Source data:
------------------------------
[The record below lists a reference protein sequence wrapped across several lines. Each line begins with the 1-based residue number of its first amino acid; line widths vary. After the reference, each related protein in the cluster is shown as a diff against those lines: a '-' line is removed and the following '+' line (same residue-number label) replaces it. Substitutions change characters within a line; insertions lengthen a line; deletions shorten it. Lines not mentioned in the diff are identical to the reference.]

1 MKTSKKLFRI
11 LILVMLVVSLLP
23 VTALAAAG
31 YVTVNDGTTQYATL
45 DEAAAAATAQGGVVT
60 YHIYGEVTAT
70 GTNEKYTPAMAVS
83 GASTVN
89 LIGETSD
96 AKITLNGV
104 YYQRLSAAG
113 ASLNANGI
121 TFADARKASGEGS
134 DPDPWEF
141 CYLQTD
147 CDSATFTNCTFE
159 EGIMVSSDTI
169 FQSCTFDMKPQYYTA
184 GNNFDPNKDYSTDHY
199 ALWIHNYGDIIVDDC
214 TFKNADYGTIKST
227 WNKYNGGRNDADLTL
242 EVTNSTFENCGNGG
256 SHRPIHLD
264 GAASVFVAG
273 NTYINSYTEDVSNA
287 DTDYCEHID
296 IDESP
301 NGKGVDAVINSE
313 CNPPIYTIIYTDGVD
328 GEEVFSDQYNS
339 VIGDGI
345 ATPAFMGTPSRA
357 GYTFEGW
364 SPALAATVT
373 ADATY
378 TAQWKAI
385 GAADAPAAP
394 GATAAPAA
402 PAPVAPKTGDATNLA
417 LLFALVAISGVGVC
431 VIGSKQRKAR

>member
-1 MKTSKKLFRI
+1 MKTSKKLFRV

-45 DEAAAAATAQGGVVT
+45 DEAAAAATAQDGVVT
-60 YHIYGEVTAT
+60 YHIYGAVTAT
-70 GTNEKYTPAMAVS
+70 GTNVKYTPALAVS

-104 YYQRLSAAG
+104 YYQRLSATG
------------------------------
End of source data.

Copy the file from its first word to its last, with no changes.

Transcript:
[The record below lists a reference protein sequence wrapped across several lines. Each line begins with the 1-based residue number of its first amino acid; line widths vary. After the reference, each related protein in the cluster is shown as a diff against those lines: a '-' line is removed and the following '+' line (same residue-number label) replaces it. Substitutions change characters within a line; insertions lengthen a line; deletions shorten it. Lines not mentioned in the diff are identical to the reference.]

1 MKTSKKLFRI
11 LILVMLVVSLLP
23 VTALAAAG
31 YVTVNDGTTQYATL
45 DEAAAAATAQGGVVT
60 YHIYGEVTAT
70 GTNEKYTPAMAVS
83 GASTVN
89 LIGETSD
96 AKITLNGV
104 YYQRLSAAG
113 ASLNANGI
121 TFADARKASGEGS
134 DPDPWEF
141 CYLQTD
147 CDSATFTNCTFE
159 EGIMVSSDTI
169 FQSCTFDMKPQYYTA
184 GNNFDPNKDYSTDHY
199 ALWIHNYGDIIVDDC
214 TFKNADYGTIKST
227 WNKYNGGRNDADLTL
242 EVTNSTFENCGNGG
256 SHRPIHLD
264 GAASVFVAG
273 NTYINSYTEDVSNA
287 DTDYCEHID
296 IDESP
301 NGKGVDAVINSE
313 CNPPIYTIIYTDGVD
328 GEEVFSDQYNS
339 VIGDGI
345 ATPAFMGTPSRA
357 GYTFEGW
364 SPALAATVT
373 ADATY
378 TAQWKAI
385 GAADAPAAP
394 GATAAPAA
402 PAPVAPKTGDATNLA
417 LLFALVAISGVGVC
431 VIGSKQRKAR

>member
-1 MKTSKKLFRI
+1 MKTSKKLFRV

-45 DEAAAAATAQGGVVT
+45 DEAAAAATAQDGVVT
-60 YHIYGEVTAT
+60 YHIYGAVTAT
-70 GTNEKYTPAMAVS
+70 GTNVKYTPALAVS

-104 YYQRLSAAG
+104 YYQRLSATG